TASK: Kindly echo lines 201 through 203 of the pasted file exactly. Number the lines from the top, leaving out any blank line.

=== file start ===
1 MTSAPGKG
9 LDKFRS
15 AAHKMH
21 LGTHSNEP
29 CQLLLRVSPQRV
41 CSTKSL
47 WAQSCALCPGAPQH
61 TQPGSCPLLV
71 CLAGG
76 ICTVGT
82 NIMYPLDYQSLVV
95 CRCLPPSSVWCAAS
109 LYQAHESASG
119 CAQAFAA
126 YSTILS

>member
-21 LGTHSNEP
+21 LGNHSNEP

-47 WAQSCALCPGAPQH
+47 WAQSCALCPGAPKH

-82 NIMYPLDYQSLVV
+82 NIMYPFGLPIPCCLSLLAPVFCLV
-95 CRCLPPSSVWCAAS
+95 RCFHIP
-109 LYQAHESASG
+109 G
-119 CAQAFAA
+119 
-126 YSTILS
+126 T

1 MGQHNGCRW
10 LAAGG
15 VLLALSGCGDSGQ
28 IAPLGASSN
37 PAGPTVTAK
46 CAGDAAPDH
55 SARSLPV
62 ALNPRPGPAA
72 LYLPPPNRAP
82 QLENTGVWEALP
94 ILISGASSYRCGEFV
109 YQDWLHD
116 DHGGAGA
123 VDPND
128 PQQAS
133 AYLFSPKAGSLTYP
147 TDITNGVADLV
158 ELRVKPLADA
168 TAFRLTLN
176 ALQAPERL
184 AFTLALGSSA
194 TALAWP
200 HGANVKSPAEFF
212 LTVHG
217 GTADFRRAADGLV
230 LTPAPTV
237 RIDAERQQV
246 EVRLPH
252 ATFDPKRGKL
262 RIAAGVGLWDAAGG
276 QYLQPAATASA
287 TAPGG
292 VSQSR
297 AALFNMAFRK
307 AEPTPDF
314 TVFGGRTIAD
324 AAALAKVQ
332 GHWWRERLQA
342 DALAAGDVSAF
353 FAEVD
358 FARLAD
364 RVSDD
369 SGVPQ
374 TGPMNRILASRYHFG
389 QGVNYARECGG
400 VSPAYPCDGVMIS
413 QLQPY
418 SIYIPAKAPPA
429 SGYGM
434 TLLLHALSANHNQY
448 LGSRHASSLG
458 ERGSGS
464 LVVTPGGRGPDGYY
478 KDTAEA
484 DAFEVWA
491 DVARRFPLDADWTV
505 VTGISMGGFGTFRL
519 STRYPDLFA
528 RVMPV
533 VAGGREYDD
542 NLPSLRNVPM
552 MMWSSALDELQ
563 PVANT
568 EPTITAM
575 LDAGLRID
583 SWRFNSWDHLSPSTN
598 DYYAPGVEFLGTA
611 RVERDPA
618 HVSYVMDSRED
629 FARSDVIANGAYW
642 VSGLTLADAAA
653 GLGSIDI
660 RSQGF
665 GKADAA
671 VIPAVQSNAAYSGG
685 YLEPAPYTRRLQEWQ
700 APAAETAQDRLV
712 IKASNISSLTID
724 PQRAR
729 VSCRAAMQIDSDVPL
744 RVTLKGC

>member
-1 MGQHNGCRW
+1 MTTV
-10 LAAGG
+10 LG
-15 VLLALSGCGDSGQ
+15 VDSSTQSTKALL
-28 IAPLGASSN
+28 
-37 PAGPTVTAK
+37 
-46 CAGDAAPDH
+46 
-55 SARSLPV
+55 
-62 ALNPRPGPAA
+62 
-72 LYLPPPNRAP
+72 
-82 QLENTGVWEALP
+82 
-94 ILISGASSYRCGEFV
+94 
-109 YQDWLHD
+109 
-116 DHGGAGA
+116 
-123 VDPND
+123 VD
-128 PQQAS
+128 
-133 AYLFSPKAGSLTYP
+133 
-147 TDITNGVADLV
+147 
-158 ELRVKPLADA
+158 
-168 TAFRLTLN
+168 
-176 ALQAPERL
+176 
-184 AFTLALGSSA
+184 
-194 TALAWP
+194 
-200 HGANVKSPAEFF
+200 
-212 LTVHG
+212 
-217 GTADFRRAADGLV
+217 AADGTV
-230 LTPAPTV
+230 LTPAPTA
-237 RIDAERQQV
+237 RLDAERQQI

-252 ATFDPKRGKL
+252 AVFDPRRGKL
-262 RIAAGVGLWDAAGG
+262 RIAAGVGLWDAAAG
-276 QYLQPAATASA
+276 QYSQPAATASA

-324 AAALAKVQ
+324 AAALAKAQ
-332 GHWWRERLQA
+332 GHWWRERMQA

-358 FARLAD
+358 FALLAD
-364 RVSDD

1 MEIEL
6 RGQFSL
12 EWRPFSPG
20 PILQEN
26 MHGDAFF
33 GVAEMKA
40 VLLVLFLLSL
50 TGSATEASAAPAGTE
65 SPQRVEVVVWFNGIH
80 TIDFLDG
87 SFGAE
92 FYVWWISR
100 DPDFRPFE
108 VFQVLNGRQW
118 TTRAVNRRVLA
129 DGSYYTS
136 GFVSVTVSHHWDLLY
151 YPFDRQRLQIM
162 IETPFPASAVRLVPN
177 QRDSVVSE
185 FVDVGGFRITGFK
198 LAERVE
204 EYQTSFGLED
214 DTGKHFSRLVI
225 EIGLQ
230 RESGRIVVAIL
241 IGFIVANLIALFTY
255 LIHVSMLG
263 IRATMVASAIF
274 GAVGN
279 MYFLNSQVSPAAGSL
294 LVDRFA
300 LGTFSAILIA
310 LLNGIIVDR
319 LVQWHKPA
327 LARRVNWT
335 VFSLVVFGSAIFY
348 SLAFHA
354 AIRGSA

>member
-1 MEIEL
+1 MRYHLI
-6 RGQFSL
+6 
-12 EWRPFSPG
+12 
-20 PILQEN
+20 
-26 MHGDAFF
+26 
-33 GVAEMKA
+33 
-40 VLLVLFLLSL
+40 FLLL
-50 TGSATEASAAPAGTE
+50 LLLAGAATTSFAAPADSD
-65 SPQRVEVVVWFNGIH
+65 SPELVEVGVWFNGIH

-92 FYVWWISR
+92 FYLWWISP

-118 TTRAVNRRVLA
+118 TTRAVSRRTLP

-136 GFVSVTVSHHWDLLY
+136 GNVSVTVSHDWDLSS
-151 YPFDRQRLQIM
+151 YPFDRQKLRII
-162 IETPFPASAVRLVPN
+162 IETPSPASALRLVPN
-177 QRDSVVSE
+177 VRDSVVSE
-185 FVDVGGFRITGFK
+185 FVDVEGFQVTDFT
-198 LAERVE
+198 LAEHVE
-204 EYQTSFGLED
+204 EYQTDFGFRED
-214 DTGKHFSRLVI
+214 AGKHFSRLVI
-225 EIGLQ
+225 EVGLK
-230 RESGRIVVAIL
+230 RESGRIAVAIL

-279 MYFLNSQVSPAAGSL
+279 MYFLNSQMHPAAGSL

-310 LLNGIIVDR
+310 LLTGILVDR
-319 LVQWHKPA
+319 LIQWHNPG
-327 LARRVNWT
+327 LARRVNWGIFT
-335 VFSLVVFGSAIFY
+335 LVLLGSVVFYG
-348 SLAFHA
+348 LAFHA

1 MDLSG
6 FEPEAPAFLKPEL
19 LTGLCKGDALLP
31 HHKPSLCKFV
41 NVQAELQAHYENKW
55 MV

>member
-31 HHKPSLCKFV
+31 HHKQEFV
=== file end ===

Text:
198 LAERVE
204 EYQTSFGLED
214 DTGKHFSRLVI